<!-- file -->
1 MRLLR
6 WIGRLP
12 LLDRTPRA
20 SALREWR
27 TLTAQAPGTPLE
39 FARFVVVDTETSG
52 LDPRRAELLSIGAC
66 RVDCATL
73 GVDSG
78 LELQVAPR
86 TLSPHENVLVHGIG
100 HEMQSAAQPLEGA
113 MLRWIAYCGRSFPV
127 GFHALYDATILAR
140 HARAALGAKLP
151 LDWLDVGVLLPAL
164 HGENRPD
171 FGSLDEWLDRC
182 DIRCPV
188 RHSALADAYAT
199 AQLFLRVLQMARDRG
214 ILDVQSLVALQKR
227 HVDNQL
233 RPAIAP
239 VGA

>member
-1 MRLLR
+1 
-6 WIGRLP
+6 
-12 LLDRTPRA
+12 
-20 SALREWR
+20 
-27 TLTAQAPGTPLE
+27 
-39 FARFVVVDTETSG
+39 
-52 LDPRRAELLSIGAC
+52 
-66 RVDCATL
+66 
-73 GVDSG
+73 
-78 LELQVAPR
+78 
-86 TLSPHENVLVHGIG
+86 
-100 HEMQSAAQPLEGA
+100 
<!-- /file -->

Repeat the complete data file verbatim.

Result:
1 MRLLR
6 WIGRLP
12 LLDRTPRA
20 SALREWR
27 TLTAQAPGTPLE
39 FARFVVVDTETSG
52 LDPRRAELLSIGAC
66 RVDCATL
73 GVDSG
78 LELQVAPR
86 TLSPHENVLVHGIG
100 HEMQSAAQPLEGA
113 MLRWIAYCGRSFPV
127 GFHALYDATILAR
140 HARAALGAKLP
151 LDWLDVGVLLPAL
164 HGENRPD
171 FGSLDEWLDRC
182 DIRCPV
188 RHSALADAYAT
199 AQLFLRVLQMARDRG
214 ILDVQSLVALQKR
227 HVDNQL
233 RPAIAP
239 VGA

>member
-1 MRLLR
+1 
-6 WIGRLP
+6 
-12 LLDRTPRA
+12 
-20 SALREWR
+20 
-27 TLTAQAPGTPLE
+27 
-39 FARFVVVDTETSG
+39 
-52 LDPRRAELLSIGAC
+52 
-66 RVDCATL
+66 
-73 GVDSG
+73 
-78 LELQVAPR
+78 
-86 TLSPHENVLVHGIG
+86 
-100 HEMQSAAQPLEGA
+100 